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and Wages, Too !
ASHLEY F. TAYLOR
WHEN . the tram driver of 40 Years ago rocked along his route' at speeds' in accordance with.the Board of Trade regulations, ". . . not exceeding six miles per hour on the curve in Stanley Street between the junction with Zanzibar Road and the crossing of Zambesi Road ...." he looked forward to the amenities that he had provided for himself—that can of strong tea or coffee and the " door-. step " sandwich which he would buy from the coffee house just around the corner.
Standing on his exposed platform, he generally viewed with some satisfaction the heavy uniform coat provided by the corporation or-company and, when his thoughts turned in that direction, regarded himself as passably well off in comparison with the workers about him.
Change of Outlook
During-the past two decades, however, a radical change in public opinion has taken place in relation to employees' welfare of all kinds, and the transport worker of to-day frequently compares his circumstances unfavourably with those existing in other industries. How far criticisms of this kind are justified is a matter of opinion, but those who are held responsible for the welfare of a mobile force obviously face constant and peculiar problems in implementing their good intentions.
One of the most thorough. studies of the personnel situation is "Transport and the Man," presented to the Municipal Passenger Transport Association last summer by Mr. George Beckett, general manager of Darwen Corporation's transport department. Here he points out that, whilst there are many disadvantages in road passenger-transport work, this field of employment 10 years ago often A32 offered privileges not so common in other spheres. It afforded security , of tenure and a guaranteed week: holiday and sickness pay, provision of uniform, and superannuation— and these were no mean attractions. To-day the transport employee sees his opposite numbers enjoying much the same advantages, as well as others that, by the very nature of his work, may be denied him. .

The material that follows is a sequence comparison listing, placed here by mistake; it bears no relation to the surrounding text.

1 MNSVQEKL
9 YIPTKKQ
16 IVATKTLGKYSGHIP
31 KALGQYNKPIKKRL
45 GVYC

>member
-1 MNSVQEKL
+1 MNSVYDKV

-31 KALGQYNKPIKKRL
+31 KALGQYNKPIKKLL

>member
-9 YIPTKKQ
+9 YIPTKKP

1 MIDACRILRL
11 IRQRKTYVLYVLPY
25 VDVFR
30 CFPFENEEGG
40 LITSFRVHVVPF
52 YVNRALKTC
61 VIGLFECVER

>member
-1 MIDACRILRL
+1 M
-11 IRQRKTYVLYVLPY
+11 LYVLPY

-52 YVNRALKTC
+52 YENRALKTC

Welfare, it is often said with questionable truth, has been forced upon managements. No such pressure of circumstances can be claimed in the case of Eire, where there is a substantial pool of free labour.
Here, Coras Iompair Eireann has exerted much effort in providing conditions of service which relieve the workers of many anxieties, as well as in organizing, even in remote districts, social facilities which do much to maintain a happy atmosphere.
In Britain, no such widespread pattern is practicable for the welfare plan Certain basic elements are common throughout the country, and it is of interest to review these needs, as well as certain local achieyements.
In large establishments in other industries the welfare officer is an accepted member of the staff. About two years ago 35 members of the M.P.T.A. replied to .a questionnaire on this subject, and from the information then supplied it is noted that nine had full-time welfare workers, five had officers who gave part of their time to these duties and 21 departments were without appointments of this kind.
Obviously a large undertaking is required to justify a• whole-time welfare appointment, but at Rochdale an interesting arrangement has been made whereby the woman ticket inspector, who supervises the now relatively small proportion of conductresses, also acts as female welfare officer.
If the right man be found to act in some capacity,. such as staff club manager, he cansoften cure personnel troubles. Many managements show a certain diffidence about taking full responsibility for the operation of a canteen and tend to leave it to the men. Whilst a canteen committee can be of undoubted value in an advisory capacity, many such bodies do not show any outstanding ability when exercising their managerial functions.
Here it is that the club manager comes into his own and, as his job is the stake involved, he can usually be relied upon to provide facilities that will satisfy his customers, as well as to carry his operations to a successful financial conclusion. .
In passing, it may be observed that, provided that no attempt is made to inflict extortionate charges, the customers are usually more appreciative of something for which they have to pay, rather than for facilities which they receive free.